• Experiences and Explorations (25 minutes): A fair coin is one that would flip a heads 50% of the time and tails the other 50%. So, the coin flips in the app should be 50% heads and 50% tails. However, we would need to test this with many flips to get more accurate data. Ask them how many flips do they think are needed? (Answers of 100 or less are too few. Answers above 1000 will be more accurate.) Ask them how long they think it would take them to flip a coin 1,000 times by hand and then observe how long it takes them to do in the app.
    • Optional - Source Code Review: Show the students the source code for the app. Have them explain in their own words what the algorithm does. What if the experiment was based on a faulty algorithm? Note that this app checks that the input into the text field is a valid number between 1 and 100 — otherwise, faulty user input would be able to crash the app.
    • Experiment Activity: NOTE: This activity has been recast as a POGIL activity for 2016-17. See the description of the activity on the student-facing branch. The POGIL teams will download the Coin Experiment App and run the experiment. The app lets the user flip a coin N times (N <= 100). Teams should run the experiment 10 or 20 times, generating 1000 or 2000 coin flips, and record the results in a table, as described in the lesson. The format is given in the student lesson.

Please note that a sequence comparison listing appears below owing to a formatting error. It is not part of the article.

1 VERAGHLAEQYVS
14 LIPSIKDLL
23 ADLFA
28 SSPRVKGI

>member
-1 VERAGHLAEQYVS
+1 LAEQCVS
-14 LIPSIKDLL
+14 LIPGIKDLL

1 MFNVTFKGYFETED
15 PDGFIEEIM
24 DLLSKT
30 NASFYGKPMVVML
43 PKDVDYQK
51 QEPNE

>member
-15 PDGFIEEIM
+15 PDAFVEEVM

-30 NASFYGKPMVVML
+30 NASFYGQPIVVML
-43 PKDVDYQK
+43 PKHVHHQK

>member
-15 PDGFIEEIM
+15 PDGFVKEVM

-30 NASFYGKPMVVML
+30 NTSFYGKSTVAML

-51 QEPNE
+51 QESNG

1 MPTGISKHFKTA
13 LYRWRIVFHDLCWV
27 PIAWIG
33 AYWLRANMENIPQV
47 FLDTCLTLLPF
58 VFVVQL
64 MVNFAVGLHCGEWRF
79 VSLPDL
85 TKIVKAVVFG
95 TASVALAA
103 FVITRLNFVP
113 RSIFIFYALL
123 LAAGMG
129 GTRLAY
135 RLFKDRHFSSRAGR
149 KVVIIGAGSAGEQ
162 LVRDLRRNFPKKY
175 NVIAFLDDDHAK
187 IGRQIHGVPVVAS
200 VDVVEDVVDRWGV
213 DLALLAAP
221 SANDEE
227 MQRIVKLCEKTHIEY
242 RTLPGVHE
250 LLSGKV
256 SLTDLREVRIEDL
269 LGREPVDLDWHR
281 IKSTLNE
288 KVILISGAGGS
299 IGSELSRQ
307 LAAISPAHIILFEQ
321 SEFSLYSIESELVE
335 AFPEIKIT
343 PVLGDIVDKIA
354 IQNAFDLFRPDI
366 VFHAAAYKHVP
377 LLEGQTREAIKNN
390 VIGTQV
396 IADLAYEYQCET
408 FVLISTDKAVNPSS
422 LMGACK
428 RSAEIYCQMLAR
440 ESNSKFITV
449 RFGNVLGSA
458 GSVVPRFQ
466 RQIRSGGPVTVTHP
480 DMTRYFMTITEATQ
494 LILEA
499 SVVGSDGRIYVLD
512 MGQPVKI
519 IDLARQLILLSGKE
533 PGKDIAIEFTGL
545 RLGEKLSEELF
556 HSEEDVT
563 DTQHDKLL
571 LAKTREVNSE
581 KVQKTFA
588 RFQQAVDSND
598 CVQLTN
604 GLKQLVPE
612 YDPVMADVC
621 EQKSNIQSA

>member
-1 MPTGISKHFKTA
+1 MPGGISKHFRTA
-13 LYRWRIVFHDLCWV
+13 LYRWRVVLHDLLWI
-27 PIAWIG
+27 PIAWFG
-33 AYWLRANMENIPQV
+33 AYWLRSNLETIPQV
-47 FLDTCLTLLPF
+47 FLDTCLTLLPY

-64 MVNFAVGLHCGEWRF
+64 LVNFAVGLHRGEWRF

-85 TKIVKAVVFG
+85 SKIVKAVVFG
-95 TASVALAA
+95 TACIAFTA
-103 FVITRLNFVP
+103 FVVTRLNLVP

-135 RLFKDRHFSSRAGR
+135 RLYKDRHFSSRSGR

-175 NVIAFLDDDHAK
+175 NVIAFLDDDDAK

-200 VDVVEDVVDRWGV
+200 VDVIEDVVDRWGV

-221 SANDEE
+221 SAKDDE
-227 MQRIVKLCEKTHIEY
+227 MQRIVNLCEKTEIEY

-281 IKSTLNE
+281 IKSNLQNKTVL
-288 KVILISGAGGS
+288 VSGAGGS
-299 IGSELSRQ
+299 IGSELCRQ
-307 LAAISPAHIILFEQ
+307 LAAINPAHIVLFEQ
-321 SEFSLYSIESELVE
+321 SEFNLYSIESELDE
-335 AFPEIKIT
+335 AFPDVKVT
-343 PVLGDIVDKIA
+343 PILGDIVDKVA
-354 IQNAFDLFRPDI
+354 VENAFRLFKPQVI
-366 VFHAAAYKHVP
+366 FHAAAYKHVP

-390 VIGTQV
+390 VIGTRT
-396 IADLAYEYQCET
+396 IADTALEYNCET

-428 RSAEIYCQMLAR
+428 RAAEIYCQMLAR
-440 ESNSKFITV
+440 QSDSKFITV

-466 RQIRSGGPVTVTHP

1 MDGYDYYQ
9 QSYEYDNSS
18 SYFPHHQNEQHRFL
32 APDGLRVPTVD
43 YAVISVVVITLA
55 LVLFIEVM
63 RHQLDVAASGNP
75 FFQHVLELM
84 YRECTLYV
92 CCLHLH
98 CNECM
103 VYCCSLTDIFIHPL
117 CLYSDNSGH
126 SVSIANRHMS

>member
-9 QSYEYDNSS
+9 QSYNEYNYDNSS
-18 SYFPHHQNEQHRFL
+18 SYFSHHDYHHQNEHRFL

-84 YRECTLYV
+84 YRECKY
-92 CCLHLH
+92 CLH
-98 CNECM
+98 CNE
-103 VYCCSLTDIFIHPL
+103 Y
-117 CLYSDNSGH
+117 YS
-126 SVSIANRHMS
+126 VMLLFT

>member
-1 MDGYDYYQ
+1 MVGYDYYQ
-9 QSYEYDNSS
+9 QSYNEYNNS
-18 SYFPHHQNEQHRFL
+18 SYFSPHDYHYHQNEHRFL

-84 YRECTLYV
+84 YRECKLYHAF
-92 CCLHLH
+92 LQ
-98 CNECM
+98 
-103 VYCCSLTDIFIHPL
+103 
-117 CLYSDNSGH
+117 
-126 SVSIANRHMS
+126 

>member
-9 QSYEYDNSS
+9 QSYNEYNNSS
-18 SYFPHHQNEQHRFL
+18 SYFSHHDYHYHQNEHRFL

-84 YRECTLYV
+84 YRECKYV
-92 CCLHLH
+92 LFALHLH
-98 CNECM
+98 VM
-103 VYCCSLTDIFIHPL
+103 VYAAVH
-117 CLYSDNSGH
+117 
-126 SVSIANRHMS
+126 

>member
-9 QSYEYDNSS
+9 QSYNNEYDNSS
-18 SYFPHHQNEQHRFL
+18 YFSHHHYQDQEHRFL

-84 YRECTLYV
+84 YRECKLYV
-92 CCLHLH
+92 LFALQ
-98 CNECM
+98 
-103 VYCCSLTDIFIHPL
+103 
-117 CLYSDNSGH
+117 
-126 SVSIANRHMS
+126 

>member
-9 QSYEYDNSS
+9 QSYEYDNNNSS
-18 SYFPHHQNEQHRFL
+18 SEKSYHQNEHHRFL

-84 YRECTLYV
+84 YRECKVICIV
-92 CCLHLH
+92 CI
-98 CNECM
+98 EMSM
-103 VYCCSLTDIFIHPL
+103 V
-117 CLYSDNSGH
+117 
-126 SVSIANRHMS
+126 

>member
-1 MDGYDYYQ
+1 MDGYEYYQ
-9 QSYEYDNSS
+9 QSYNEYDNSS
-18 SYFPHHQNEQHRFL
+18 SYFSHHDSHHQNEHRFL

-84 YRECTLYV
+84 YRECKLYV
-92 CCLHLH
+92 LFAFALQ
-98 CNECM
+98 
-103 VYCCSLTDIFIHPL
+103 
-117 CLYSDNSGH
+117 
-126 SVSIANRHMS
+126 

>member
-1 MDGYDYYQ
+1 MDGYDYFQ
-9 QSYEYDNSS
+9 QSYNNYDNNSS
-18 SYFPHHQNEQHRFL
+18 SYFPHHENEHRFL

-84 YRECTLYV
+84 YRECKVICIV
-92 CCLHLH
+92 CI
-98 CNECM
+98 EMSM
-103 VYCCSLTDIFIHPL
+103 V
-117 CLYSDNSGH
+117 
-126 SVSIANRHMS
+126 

NOTE: The student lesson has a link to this Google spreadsheet. Each POGIL team should make their own copy and then use it to enter their data. It will automatically calculate percentages. Here is a classroom spreadsheet that contains the POGIL spreadsheet plus a spreadsheet that can be used to gather data from each of the POGIL teams.


      Note: If you are using emulators, use the link below the barcode to download the source code for the app. You can then run it on your emulator from App Inventor.